My data center airflow is fine ... almost

My data center airflow is fine ... almost

Are your data center hot spots under control?

Managing a data center is an all-or-nothing type of endeavor. You can't "sort of" succeed or be "mostly" successful. This is because there is significant dependency among variables in these dynamic facilities. If one detail is slightly off, others risk being affected in a chain reaction. 

Consider, for instance, what happens if only one specific part of your facility, be it a single cabinet, or a certain row, becomes a hot spot. If equipment in this section overheats, causing an outage, the immediate damage is the risk of downtime for your organization – or your client. For the sake of argument, let's say you have a failover in place in a different section of the data center. This may cushion potential losses; however, the very act of switching on the equivalent load in a different sector of the facility will impact environmental conditions in that area. If your airflow cannot immediately adjust to these new conditions, even your redundancies are at risk of failing. 

When it comes to data center cooling, if there is a "but," "except for" or "almost" following the statement, "my data center airflow is fine," then your data center airflow is not fine. 

What causes hot spots?

"The primary cause is not enough cold air being delivered to the cold aisle," wrote TechTarget contributor Robert Sullivan. Several factors may precipitate this occurrence, namely, the following:

  • Bypass airflow: This is when conditioned air doesn't reach the equipment it's supposed to be cooling. This typically occurs when air is not being properly drawn into servers, but rather, is sneaking through crevices and mixing with air in the hot aisle.
  • Poor exhaust containment: If hot air that has already fanned servers is not properly contained, it won't necessarily reach the return plenum. Instead, it risks mixing back into the cold aisle, which in turn raises the temperature of the air that's supposed to be conditioning the equipment.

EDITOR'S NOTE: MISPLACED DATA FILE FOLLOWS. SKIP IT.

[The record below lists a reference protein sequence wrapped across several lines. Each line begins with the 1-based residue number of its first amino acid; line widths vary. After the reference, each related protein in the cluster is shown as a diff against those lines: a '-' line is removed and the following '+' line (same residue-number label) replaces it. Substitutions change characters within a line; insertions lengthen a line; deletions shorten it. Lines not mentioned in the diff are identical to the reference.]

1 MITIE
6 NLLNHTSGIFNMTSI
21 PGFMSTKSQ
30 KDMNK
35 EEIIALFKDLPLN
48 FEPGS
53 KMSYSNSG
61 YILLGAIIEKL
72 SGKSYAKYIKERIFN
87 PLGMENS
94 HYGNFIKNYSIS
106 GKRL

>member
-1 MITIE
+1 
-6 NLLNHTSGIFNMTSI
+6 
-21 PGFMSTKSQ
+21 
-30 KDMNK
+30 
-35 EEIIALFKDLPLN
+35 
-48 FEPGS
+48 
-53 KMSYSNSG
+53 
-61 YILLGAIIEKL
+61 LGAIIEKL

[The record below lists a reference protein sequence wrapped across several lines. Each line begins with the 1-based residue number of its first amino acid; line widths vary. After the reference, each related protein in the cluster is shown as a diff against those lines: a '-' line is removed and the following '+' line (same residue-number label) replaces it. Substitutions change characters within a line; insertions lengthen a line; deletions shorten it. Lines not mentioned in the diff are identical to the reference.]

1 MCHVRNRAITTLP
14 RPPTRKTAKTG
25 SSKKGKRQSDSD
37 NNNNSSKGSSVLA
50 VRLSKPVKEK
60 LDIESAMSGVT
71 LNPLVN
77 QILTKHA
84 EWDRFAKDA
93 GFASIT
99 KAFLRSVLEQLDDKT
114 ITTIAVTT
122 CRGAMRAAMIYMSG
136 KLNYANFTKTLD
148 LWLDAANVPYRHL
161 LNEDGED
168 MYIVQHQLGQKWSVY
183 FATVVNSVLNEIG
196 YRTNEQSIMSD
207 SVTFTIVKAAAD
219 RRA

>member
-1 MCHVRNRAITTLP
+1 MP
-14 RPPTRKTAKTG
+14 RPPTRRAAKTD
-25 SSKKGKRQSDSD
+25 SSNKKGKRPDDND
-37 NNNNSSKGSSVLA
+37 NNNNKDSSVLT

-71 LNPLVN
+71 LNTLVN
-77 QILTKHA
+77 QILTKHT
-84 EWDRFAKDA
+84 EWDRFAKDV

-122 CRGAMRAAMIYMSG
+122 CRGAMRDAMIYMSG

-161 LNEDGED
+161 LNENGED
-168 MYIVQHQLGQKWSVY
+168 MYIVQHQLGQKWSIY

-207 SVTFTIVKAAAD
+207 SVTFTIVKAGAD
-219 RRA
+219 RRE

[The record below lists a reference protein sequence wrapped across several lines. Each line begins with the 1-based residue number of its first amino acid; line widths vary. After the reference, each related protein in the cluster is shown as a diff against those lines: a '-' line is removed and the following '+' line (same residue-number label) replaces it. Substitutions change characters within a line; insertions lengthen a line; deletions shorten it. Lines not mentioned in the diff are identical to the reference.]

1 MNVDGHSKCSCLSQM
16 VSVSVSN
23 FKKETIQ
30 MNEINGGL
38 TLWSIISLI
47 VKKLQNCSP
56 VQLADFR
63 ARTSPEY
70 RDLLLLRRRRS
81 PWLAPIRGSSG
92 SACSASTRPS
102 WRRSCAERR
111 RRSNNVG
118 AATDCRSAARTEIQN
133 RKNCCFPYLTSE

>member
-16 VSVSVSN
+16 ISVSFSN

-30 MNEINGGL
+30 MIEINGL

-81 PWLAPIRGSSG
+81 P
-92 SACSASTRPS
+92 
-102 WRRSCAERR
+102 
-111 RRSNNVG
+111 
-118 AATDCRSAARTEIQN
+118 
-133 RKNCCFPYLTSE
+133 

• Proximity to the CRAC unit: In some cases, specific racks, cabinets or entire rows are located too far away from computer-room air-conditioning (CRAC) units. As a result, there is in an insufficient concentration of treated air actually reaching the equipment to cool it off. 

All of these are inherently problematic since they can result in damaged equipment. However, the mitigation approach that many operators take – dialing up the cooling capacity – won't actually solve the problem. This is because it's not a cooling deficiency, it's a fault in airflow management. As a result, the problem persists, and data center managers waste energy on AC.

Spending on higher cooling capacity will start to add up over time.Spending on higher cooling capacity will start to add up over time.

Eliminating hot spots: Here's how to do it right

"You need to address the reasons they exist in the first place."

If you want to get rid of hotspots in your data center, you need to address the reasons they exist in the first place, which is that not enough cool air is getting to the equipment. This entails ensuring that cool air is consistently being drawn into cabinets, rather than passing around or through them – and equally as important, that it's actually reaching the equipment in the first place. To this end, an airflow management and containment system that employs pressure sensors to control fan speeds can help solve this problem by increasing rpm as needed. Not only will this help limit bypass airflow, but it will also make sure that cabinets placed farther from the cool-air source won't be denied treated air. 

As for containment, it's vital that exhaust on the hot aisle is reaching the return plenum, and has no chance of mixing back into the room. This will help stabilize the data center temperature in your hot spots without cranking up cooling capacity. In the long run, this will cut back on expenses in the data center, according to TechTarget contributor Clive Longbottom. 

If your end game is lower operational expenses and the elimination of hot spots, you need a solution that's as good at making sure cool air reaches equipment as it is diverting exhaust into return plenums. Only then, can you say that your data center airflow is fine.